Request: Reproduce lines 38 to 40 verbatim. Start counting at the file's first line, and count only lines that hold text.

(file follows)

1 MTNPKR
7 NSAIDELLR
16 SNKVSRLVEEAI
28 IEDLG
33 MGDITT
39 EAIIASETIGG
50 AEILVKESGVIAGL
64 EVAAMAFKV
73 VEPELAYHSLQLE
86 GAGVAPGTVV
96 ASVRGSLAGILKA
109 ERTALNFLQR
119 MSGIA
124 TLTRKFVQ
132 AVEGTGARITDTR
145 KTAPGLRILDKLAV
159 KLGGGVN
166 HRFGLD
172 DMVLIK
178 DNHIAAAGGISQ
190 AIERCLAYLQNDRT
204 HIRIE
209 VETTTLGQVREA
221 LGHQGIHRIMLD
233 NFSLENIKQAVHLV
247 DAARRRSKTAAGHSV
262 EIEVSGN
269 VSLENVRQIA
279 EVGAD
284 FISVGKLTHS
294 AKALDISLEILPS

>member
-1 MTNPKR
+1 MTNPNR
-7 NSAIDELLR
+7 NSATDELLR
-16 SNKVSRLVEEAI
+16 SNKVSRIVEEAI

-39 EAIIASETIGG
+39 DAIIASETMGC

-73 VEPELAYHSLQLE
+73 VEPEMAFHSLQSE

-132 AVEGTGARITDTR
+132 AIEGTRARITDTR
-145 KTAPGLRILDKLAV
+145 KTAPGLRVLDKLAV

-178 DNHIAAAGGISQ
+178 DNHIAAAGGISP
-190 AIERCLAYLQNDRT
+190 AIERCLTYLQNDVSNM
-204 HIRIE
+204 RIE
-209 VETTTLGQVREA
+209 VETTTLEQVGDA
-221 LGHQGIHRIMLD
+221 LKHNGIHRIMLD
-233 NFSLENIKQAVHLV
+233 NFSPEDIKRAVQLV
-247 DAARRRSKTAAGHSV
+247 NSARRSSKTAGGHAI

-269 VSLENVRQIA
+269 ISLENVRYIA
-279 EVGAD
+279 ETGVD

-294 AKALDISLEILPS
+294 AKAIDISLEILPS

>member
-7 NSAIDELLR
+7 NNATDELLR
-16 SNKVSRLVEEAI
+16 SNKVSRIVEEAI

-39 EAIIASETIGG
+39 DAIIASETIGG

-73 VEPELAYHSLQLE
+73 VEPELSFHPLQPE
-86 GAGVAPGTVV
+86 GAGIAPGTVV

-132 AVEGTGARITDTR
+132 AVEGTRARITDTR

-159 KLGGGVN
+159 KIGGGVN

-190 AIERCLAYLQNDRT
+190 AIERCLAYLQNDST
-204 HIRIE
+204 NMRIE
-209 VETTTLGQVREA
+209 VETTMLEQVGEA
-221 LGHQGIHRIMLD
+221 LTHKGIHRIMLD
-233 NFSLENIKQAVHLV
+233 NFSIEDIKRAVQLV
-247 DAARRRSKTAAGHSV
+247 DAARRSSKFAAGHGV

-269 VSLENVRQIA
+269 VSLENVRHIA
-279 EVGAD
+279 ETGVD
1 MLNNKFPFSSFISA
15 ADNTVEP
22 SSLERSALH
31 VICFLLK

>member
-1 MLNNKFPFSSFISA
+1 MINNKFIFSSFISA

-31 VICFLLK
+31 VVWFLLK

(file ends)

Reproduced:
+16 SNKVSRIVEEAI

-39 EAIIASETIGG
+39 DAIIASETMGC